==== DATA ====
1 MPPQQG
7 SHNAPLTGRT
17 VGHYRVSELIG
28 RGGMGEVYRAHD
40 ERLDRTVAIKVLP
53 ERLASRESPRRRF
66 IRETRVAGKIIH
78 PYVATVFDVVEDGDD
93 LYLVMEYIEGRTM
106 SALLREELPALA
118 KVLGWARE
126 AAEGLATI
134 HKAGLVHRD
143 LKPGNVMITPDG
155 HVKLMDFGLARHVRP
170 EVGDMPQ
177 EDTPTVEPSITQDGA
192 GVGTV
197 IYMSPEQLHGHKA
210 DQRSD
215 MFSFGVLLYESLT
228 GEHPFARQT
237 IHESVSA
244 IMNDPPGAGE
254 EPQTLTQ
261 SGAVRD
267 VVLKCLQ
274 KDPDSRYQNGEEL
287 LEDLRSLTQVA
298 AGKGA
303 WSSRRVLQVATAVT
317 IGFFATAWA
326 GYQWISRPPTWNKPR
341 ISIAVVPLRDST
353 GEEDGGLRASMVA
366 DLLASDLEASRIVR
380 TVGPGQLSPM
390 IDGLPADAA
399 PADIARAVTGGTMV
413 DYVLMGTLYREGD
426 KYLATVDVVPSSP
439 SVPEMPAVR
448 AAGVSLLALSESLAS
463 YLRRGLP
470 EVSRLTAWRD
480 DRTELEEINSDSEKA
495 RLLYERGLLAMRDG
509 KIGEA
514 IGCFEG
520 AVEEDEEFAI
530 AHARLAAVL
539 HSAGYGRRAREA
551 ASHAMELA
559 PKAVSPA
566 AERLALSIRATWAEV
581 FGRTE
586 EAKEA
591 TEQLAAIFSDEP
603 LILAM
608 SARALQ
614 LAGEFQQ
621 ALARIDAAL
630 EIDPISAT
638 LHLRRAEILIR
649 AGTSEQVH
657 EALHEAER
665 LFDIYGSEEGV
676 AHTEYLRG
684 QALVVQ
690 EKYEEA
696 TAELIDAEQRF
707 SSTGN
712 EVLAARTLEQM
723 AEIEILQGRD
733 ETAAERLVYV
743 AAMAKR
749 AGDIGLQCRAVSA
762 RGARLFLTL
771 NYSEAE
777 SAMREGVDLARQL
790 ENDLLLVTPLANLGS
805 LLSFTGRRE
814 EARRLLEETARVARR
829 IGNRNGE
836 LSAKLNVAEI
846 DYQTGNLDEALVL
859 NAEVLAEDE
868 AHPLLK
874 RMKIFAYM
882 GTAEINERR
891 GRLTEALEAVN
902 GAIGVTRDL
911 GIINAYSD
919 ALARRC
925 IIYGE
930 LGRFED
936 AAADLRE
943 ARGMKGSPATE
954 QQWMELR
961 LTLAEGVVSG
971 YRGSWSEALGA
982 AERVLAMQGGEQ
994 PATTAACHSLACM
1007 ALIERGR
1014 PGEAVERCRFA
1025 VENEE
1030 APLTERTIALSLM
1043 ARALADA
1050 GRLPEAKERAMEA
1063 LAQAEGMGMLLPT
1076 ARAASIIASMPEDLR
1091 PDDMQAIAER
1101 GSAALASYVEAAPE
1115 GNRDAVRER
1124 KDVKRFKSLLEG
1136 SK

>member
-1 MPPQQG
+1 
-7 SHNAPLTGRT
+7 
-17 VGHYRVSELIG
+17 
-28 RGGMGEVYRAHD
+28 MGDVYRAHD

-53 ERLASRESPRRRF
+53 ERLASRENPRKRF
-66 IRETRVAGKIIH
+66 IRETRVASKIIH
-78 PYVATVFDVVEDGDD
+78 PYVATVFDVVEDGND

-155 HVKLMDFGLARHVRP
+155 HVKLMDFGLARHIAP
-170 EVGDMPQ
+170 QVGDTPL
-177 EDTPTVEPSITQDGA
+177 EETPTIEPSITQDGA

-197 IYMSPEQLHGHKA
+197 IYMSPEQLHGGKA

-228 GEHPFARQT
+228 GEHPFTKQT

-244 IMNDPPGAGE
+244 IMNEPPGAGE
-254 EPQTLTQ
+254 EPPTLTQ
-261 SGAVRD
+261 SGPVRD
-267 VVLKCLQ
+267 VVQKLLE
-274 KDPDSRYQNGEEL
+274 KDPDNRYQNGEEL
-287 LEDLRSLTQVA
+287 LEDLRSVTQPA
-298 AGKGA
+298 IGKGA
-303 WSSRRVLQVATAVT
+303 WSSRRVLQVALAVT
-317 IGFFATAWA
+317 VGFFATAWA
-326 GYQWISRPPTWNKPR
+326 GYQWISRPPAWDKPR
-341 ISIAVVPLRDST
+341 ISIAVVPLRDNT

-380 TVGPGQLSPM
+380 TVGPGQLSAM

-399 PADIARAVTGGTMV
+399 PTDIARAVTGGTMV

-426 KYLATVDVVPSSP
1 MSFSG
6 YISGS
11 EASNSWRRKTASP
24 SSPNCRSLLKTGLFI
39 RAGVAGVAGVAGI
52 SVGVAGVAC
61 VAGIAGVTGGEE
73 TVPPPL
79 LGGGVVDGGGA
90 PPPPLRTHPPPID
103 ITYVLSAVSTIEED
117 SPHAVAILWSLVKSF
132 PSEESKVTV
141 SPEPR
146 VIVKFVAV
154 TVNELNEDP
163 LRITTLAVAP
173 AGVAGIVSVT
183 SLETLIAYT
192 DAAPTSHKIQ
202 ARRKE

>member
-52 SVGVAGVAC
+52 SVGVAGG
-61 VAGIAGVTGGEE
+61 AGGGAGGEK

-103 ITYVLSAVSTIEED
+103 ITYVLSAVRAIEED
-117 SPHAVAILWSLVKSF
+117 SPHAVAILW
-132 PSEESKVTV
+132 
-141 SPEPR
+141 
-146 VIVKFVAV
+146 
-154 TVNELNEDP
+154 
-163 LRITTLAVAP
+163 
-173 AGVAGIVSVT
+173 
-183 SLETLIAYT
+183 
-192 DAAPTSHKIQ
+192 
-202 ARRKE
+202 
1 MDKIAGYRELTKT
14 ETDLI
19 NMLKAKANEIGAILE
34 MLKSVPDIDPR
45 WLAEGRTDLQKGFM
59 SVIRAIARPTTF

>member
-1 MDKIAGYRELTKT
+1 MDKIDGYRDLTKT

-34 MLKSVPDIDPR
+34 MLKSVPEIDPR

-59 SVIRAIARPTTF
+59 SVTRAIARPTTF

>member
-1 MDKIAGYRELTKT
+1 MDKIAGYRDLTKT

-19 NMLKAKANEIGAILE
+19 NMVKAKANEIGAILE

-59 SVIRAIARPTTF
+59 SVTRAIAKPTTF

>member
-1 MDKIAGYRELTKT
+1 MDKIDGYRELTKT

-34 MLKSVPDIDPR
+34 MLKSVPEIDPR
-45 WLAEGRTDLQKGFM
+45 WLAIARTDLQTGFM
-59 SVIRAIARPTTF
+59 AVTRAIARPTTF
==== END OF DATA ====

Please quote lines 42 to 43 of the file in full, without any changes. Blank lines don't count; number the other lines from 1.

439 SVPEMPAVR
448 AAGVSLLALSESLAS